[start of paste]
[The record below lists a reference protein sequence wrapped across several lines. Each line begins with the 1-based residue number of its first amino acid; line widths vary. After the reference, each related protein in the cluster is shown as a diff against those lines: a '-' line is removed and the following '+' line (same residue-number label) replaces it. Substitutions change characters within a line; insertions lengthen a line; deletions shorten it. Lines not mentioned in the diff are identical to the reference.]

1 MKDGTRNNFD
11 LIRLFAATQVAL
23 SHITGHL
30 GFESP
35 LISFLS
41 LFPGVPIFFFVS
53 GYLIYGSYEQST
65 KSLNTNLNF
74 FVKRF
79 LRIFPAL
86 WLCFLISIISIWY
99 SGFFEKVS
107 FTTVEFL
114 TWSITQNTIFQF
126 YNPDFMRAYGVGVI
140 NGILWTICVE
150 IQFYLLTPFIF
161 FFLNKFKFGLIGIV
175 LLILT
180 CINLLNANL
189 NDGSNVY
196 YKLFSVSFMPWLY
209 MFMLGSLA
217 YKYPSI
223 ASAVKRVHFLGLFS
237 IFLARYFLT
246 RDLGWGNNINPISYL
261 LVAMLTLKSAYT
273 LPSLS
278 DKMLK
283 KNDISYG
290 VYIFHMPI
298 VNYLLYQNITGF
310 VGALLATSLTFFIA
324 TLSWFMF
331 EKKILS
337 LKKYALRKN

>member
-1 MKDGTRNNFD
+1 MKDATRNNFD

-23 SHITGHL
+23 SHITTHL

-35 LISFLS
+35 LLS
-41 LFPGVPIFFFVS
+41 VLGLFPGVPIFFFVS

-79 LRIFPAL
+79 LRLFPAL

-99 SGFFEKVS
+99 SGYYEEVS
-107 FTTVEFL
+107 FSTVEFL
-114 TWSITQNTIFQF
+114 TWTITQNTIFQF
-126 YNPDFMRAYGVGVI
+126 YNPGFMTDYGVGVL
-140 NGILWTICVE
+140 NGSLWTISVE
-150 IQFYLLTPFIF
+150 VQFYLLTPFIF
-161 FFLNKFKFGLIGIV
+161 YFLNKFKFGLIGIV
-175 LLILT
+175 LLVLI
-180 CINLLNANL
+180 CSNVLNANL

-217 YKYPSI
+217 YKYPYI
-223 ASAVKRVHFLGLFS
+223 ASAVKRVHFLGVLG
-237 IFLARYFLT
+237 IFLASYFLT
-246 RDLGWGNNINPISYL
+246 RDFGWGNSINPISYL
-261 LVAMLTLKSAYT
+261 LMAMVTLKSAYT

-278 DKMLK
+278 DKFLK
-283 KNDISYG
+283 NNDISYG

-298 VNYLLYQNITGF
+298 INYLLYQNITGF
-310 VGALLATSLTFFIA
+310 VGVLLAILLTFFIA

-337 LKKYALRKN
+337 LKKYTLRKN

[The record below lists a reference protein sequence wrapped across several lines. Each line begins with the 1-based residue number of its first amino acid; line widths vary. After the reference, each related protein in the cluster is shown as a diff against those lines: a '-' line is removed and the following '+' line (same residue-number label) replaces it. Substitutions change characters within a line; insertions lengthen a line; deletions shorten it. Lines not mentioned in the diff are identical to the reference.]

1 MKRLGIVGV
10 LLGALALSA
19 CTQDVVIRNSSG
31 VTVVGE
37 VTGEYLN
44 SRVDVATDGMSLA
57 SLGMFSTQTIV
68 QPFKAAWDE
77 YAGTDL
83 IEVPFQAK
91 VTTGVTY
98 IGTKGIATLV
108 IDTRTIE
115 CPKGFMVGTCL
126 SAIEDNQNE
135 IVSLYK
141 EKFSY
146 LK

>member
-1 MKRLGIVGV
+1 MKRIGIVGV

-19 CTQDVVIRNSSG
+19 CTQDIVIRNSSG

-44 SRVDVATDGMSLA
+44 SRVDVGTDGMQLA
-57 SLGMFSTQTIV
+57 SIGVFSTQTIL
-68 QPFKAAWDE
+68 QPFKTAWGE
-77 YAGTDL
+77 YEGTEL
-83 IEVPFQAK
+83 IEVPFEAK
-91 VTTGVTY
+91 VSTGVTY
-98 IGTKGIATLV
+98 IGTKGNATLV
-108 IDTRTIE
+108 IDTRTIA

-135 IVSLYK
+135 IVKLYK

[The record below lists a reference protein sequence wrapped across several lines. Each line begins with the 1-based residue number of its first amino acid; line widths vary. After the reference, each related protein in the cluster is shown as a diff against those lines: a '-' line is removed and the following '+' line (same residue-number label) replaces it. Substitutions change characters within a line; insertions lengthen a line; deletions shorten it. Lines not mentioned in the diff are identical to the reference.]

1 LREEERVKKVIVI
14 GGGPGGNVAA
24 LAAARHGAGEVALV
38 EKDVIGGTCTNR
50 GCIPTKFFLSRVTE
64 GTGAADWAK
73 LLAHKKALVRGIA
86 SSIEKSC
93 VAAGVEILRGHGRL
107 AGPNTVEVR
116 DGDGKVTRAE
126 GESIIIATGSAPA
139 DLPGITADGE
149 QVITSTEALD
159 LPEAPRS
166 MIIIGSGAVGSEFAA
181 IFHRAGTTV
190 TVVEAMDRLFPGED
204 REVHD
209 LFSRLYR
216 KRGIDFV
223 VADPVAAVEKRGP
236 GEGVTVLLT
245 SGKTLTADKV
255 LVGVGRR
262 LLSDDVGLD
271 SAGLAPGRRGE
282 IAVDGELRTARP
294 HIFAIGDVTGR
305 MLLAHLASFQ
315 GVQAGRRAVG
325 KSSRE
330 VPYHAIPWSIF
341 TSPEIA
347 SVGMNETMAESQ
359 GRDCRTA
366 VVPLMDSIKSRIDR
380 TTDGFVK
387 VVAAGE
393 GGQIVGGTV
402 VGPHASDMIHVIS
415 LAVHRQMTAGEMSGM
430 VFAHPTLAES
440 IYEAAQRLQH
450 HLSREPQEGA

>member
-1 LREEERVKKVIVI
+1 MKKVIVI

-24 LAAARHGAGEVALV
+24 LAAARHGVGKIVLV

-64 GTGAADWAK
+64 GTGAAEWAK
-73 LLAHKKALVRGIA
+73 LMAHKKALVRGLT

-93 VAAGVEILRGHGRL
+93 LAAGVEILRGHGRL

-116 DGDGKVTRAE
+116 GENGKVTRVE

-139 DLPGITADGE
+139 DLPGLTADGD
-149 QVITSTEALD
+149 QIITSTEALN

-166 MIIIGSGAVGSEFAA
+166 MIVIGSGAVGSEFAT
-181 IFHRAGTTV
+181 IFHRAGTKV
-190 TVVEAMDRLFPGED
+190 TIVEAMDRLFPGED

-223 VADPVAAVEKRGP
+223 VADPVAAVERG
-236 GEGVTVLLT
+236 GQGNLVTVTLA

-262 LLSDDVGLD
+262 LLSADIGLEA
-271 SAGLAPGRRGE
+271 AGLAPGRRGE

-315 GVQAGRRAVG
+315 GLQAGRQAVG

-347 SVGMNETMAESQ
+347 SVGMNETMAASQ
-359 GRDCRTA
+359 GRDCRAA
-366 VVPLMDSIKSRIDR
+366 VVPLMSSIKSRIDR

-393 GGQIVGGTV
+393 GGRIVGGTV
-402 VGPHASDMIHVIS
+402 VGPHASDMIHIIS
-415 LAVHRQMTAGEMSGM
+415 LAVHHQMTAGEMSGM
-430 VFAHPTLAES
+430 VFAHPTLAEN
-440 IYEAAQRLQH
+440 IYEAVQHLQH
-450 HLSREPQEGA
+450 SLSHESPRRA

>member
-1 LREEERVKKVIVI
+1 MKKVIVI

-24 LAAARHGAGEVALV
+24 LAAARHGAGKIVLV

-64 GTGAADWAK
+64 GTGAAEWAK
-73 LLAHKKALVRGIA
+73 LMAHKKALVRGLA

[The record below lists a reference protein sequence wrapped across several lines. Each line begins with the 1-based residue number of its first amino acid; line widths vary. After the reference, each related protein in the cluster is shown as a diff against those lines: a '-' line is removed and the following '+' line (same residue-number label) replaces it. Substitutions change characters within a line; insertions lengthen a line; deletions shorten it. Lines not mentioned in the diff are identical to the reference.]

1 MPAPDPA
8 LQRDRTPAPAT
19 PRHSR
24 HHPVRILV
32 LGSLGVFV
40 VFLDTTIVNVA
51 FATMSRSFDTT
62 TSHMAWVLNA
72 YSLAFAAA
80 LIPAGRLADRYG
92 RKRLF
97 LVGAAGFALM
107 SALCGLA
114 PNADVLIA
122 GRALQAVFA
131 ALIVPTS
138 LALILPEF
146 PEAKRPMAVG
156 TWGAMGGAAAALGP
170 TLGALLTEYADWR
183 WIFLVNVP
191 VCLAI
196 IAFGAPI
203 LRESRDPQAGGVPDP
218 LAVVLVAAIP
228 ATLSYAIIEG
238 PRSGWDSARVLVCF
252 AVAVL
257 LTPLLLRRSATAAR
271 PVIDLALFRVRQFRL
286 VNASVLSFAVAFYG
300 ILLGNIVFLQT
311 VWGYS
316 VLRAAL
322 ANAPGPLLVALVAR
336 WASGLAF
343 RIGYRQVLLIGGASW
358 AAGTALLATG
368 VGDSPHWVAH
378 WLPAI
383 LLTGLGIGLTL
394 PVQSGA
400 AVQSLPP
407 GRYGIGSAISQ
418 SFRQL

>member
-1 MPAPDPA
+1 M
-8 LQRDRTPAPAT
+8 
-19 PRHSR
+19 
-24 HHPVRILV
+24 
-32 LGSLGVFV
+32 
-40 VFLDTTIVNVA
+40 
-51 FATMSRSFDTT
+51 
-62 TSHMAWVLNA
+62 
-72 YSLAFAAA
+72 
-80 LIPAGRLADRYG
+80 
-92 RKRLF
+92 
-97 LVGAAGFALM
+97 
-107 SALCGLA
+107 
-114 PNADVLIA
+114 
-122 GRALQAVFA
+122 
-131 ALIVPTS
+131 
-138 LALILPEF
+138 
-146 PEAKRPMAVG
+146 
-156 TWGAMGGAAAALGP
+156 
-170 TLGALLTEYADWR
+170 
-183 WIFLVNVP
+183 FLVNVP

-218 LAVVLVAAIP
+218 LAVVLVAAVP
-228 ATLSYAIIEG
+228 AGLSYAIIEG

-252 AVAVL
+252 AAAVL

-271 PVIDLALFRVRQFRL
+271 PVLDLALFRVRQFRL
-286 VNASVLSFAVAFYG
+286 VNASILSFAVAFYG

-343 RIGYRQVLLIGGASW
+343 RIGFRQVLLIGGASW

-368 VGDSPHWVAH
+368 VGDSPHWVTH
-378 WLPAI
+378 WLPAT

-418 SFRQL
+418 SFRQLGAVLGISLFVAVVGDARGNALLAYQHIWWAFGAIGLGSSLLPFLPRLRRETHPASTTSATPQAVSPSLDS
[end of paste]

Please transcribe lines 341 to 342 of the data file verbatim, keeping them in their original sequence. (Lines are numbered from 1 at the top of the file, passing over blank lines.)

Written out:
-418 SFRQL
+418 SFRQLGAVLGISLFVAVVGDARGNALLAYQHIWWAFGAIGLGSSLLPFLPRLRRETHPASTTSATPQAVSPSLDS